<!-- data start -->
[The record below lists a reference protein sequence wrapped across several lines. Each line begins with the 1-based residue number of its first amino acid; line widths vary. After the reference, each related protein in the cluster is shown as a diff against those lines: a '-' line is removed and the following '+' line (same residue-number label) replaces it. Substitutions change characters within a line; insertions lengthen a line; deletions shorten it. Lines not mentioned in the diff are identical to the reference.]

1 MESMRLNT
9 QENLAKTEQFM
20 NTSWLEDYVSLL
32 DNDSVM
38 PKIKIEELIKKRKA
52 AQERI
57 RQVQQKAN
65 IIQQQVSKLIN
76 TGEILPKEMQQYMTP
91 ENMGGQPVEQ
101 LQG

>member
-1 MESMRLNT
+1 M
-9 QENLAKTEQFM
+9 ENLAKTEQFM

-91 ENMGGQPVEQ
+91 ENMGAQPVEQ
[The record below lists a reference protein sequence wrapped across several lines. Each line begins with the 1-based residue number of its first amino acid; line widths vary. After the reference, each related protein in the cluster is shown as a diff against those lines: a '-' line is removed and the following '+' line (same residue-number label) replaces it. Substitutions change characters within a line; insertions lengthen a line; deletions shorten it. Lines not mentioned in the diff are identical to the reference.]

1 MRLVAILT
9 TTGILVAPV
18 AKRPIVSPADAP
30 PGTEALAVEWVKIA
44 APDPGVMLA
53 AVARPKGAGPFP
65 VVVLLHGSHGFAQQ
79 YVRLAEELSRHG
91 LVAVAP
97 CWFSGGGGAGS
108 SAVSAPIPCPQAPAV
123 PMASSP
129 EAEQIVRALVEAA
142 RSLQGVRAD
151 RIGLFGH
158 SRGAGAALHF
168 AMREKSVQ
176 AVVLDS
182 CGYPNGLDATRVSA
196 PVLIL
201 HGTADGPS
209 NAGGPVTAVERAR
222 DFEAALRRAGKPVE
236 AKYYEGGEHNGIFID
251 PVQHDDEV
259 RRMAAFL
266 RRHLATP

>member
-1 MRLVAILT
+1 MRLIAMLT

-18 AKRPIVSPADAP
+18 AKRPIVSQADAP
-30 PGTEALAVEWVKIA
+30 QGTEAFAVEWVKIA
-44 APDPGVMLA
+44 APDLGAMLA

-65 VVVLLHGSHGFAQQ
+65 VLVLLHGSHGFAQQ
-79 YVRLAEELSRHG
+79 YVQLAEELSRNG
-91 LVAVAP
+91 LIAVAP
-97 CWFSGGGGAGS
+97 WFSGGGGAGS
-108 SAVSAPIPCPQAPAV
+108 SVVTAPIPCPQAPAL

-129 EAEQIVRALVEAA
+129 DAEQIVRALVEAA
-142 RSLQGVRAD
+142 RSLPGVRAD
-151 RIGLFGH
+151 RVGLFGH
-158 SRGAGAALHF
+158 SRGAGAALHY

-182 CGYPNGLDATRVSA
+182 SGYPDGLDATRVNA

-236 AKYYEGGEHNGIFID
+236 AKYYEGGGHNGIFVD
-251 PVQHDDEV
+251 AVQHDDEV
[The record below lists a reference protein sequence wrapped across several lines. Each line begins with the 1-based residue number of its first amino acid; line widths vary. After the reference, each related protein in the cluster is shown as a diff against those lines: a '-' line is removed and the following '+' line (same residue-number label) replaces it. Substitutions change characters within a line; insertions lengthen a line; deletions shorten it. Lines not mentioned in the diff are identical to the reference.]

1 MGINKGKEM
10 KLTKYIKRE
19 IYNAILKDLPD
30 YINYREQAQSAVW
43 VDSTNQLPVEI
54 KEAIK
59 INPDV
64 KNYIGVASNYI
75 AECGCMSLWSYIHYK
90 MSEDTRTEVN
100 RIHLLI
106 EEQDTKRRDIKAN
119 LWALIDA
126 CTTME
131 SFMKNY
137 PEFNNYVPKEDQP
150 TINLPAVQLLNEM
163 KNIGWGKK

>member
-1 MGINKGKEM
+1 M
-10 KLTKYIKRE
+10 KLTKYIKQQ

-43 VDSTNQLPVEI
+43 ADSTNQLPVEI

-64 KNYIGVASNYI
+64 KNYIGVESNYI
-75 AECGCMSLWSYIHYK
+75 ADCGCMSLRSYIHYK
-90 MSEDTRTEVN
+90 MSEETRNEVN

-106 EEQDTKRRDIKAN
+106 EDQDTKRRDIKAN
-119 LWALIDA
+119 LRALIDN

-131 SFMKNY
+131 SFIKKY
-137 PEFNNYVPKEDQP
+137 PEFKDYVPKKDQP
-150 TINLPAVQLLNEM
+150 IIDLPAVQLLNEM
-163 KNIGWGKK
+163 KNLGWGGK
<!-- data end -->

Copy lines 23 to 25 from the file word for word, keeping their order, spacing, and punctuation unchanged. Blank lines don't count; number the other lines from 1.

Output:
18 AKRPIVSPADAP
30 PGTEALAVEWVKIA
44 APDPGVMLA